Steve Rogers

Hometown: Lewes, DE

I’ve always been fascinated by maritime culture and my work reflects my admiration and respect for those that make their living on the water. I love the structure inherent in the design of a ship, or the docks and warehouses of a working waterfront. So much of our marine heritage is slowly fading away under the irresistible and relentless pressure of development and, through my work, I hope to preserve memories of what it used to be like to work and live on the water.


I work primarily in acrylics and paint traditional working craft – hard-bitten and over-worked oystermen, crabbers, and menhaden steamers. I seek to capture the toughness and durability of everyday working boats and the sheer beauty and stark terror of the environment they work in. My art is informed by my work as a nationally-recognized ship model builder. Although the two may seem unrelated, each supports and enhances the other. Understanding construction methods, thinking in three dimensions, and working from blueprints and photographs allows me to visualize the boats and ships that become the subjects of my paintings. I have published five books on model ship building and taught for many years at the Wooden Boat school in Brooklin, Maine.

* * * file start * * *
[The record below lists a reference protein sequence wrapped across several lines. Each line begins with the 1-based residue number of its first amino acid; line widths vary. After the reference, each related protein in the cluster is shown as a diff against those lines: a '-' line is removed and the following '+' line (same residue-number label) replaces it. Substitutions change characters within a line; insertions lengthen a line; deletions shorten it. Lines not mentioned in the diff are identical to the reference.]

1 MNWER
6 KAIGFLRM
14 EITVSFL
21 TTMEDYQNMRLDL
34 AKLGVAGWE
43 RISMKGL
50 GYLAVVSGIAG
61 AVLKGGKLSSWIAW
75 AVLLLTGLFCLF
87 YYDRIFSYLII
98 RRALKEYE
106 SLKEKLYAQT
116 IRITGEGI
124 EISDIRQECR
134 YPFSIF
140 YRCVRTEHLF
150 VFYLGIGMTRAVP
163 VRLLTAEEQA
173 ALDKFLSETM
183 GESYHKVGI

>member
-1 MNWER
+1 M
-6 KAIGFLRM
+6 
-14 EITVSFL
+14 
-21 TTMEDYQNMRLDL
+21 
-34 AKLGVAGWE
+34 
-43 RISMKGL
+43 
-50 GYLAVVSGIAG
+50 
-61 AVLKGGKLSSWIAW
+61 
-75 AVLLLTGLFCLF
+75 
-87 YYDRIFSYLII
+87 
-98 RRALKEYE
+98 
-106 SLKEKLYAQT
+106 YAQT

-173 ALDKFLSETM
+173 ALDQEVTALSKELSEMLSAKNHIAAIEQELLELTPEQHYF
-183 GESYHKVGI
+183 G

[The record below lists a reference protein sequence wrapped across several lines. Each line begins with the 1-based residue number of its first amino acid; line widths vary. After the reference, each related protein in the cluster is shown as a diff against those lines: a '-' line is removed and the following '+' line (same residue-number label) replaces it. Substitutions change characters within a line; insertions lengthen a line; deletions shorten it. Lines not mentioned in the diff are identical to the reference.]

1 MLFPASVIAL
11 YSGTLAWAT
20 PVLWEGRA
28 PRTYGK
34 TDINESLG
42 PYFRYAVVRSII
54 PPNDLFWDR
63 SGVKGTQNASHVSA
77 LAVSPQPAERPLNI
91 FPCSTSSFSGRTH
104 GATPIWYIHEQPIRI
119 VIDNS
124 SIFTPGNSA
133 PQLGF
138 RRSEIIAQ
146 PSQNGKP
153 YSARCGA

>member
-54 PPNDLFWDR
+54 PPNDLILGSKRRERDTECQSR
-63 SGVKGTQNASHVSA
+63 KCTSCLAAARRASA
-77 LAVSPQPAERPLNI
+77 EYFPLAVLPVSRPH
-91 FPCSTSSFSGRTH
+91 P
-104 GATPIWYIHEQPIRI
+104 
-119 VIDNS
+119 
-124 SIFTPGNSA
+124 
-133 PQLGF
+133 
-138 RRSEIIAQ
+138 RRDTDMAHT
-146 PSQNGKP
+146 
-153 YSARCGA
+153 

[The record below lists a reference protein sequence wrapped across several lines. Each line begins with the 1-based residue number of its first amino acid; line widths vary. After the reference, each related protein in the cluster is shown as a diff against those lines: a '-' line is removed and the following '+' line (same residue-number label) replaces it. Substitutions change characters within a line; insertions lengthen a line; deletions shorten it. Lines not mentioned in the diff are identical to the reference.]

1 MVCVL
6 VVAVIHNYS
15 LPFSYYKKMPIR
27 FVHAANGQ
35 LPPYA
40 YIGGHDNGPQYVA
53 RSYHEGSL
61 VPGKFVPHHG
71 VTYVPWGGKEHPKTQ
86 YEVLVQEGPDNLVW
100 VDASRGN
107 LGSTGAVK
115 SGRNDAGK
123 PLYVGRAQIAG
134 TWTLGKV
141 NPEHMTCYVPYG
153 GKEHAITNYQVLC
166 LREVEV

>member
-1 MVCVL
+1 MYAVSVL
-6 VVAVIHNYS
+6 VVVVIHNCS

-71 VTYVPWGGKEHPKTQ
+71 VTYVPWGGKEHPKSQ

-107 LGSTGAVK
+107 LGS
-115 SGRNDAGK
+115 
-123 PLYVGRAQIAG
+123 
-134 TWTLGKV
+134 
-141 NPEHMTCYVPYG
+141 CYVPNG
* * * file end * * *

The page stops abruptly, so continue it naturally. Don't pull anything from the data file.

I joined the American Society of Marine Artists (ASMA) in 2014 and was awarded Signature Artist status, at the suggestion of my friends and mentors, Joan and Tad Woodhull of the Art of the Sea Gallery. I have been gratified to have my work selected for several of the ASMA National shows since then, including a November 2018 show at the Principal Gallery in Charleston, South Carolina. I have greatly enjoyed collaborating with and learning from several of the ASMA Fellows through classes and other opportunities and would be honored to serve as a Fellow. I understand the trust that ASMA puts in its Fellows, as well as the responsibilities and obligations. It would be a true privilege to be selected.


I was born in Bryn Mawr, Pa in 1945 and attended Owen J. Roberts H.S., graduating in 1963. I graduated from Franklin and Marshall College in 1967 with a degree in Anthropology and Geology. In my spare time, I created cartoons for the college newspaper and paintings for date money. After graduation – and military service in the U. S. Air Force from 1967 to 1971 – I did store design and advertising production work while I continued to paint.




Art at the Armory

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